Curio Bay Tumu Toka is a small remote coastal settlement in Southland, best known for its petrified forest and resident yellow-eyed penguins, seals and Hector’s dolphins. It is a major attraction within the Catlins, with around 100,000 visitors per year. As with many favoured tourist destinations in New Zealand, the popularity of the area has led to pressure on the natural and physical environment.
This has given rise to a need for new infrastructure to protect the unique environment visitors have travelled to enjoy, to provide for an improved visitor experience, and to educate visitors about the area’s special environment. The Curio Bay Tumu Toka Infrastructure Collaboration was a project focussed on addressing visitor related environmental issues at Curio Bay in Southland. Three parties (South Catlins Charitable Trust, Southland District Council and the Department of Conservation) came together to agree on a shared vision for the area. Each party through the collaboration identified an infrastructure project they wished to progress, aiming to provide a better experience for tourists to the area whilst addressing the environmental effects of high visitor numbers.
WSP drafted and progressed resource consent applications for each of the three projects. The consenting process posed a unique challenge, as each project needed to progress separately, but was directly connected, and reliant on the other two. Respecting and being cognisant of the important ecological, recreational, archaeological, cultural, landscape values of the area, as well as the high local and regional profile of the project was key in obtaining the resource consents. Additionally, the collaborative nature of the project meant that the requirements and individual project goals of each collaborator were also a challenge.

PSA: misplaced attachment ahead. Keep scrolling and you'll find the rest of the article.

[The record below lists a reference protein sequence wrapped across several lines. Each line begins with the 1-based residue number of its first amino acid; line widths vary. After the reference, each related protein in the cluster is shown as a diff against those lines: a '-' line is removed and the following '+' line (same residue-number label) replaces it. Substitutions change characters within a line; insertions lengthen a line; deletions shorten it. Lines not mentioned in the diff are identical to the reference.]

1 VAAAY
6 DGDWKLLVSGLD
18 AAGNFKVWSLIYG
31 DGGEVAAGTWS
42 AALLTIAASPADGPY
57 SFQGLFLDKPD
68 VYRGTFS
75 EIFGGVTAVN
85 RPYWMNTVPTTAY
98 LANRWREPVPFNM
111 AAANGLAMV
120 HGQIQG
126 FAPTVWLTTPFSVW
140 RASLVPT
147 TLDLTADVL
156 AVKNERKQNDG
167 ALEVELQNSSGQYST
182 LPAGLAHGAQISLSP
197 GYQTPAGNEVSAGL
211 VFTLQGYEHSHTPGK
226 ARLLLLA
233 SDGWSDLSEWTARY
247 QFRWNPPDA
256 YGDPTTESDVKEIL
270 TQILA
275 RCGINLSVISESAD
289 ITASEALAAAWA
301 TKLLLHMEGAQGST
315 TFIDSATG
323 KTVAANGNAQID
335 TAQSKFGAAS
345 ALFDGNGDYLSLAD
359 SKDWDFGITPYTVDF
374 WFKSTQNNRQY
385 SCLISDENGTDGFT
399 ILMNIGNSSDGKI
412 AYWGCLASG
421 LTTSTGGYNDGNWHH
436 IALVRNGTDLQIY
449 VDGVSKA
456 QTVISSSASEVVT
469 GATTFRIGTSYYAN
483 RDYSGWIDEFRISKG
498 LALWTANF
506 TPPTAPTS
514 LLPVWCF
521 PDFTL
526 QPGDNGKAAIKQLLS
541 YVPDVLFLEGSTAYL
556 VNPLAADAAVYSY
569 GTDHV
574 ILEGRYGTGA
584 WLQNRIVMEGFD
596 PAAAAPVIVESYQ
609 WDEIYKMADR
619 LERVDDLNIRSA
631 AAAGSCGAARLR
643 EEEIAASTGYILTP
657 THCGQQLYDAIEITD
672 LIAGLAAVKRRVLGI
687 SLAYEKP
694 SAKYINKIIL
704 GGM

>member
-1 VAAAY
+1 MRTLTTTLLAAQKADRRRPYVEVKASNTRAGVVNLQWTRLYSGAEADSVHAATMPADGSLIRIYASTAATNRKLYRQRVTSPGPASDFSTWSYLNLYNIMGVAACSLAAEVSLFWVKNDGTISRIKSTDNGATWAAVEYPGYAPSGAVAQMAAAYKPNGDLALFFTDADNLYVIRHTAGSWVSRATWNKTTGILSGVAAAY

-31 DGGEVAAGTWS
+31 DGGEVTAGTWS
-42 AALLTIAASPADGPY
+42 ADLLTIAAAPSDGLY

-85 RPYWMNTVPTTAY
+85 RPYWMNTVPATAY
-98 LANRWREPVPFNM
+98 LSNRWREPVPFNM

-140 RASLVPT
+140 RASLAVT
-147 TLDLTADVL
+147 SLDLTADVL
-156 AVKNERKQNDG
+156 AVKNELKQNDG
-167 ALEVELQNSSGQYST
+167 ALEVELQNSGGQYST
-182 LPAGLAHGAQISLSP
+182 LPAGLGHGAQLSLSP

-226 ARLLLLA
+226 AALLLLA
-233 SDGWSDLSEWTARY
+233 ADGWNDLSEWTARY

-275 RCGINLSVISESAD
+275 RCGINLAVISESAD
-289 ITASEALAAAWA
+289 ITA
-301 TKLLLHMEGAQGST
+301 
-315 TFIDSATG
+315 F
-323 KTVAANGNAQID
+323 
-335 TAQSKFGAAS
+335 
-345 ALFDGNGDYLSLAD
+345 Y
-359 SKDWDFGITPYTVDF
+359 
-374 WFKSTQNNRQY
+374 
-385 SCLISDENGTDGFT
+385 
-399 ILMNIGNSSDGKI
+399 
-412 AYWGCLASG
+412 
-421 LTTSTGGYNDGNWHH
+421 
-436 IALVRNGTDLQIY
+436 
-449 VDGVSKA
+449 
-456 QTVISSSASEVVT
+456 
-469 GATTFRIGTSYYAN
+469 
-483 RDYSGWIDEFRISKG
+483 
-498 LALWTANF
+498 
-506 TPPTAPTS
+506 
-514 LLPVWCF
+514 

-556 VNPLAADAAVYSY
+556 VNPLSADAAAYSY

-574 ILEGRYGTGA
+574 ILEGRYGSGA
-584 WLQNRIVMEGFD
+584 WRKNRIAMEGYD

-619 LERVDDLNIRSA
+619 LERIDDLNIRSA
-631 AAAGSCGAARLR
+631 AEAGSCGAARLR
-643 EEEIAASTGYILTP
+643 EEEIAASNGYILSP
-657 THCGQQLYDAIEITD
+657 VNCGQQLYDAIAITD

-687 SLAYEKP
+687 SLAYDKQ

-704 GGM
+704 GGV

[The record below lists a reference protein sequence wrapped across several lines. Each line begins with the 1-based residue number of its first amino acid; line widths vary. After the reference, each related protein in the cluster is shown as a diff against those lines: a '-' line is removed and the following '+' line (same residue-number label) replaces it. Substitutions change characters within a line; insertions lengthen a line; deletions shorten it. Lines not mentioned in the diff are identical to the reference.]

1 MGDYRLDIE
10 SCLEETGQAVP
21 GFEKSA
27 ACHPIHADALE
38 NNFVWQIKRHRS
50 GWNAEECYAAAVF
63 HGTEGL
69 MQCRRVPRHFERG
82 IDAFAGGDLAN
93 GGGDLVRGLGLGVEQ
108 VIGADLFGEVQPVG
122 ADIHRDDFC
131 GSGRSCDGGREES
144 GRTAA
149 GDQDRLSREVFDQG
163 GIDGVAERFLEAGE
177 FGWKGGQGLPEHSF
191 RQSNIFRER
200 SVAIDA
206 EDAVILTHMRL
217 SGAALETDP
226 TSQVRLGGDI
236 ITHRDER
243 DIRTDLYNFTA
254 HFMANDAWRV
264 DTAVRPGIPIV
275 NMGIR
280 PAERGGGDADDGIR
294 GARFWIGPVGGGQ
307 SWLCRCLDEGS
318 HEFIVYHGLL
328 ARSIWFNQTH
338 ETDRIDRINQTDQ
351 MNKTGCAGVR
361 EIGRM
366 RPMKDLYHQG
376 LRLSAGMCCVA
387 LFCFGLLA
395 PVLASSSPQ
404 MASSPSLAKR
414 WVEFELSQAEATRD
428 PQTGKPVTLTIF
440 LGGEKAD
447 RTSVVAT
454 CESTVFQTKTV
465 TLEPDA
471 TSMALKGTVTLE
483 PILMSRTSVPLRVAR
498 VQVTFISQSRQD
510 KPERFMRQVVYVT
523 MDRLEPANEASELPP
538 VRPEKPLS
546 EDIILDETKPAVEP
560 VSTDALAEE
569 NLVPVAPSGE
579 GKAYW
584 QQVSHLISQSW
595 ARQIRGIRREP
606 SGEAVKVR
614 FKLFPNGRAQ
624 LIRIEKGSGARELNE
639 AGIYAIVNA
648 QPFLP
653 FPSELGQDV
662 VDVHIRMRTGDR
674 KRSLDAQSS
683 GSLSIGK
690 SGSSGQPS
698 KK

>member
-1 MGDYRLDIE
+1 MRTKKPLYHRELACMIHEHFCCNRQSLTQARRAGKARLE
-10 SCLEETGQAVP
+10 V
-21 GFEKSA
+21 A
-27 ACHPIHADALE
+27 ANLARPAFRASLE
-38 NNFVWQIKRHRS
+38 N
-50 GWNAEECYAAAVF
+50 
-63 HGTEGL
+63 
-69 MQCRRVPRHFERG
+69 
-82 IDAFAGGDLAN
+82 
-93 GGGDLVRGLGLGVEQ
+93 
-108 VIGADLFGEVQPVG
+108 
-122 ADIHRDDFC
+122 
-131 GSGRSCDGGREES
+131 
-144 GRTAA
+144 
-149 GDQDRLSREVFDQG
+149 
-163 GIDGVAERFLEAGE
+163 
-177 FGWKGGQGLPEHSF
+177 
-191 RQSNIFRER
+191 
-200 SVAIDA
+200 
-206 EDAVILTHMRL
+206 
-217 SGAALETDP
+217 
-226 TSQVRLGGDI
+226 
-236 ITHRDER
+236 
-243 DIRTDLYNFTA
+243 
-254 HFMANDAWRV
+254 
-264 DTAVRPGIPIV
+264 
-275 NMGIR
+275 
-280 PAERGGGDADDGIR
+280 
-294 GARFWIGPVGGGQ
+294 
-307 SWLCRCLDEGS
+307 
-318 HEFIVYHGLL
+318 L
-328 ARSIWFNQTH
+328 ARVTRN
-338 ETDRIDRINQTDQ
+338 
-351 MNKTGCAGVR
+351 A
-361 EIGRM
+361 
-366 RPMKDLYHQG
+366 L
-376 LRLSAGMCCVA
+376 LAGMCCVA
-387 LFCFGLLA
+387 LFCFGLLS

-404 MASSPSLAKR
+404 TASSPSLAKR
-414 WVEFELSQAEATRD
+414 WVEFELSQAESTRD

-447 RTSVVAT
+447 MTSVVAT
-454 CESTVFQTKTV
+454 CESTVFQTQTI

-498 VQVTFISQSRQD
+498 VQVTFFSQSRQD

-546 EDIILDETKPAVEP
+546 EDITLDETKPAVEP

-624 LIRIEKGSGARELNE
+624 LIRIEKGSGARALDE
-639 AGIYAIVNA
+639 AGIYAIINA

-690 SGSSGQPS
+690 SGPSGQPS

The outcome of the collaborative project has been the successful obtaining of resource consents and the construction and opening of three significant visitor related infrastructure projects in Curio Bay Tumu Toka. The resource consent applications for each development provided the process through which the collaborators addressed potential effects of each development and developed specific approaches for mitigation. This allowed a unique and collaborative approach to project construction and adoption of specific mitigation in relation to wildlife in this sensitive location.
The physical environment of Curio Bay has been positively altered through the construction of each of the three infrastructure projects. The development of new infrastructure has enabled the collaborators to address the adverse effects of high visitor numbers on the natural environment while improving and enhancing the physical environment. Overall, this project provides an example of collaboration between three organisations with a shared vision seeking specific environmental outcomes in a highly sensitive environment. It has achieved the aim of each organisation and improved overall amenity and visitor experiences, as well as providing advanced protection and conservation of the natural and physical resources of Curio Bay.
The positive community outcomes of this project were recognised by NZPI with an award for Best Practice Integrated Planning and Investigations for the collaborating parties.
- WSP in New Zealand
- Southland District Council
- South Catlins Charitable Trust
- Department of Conservation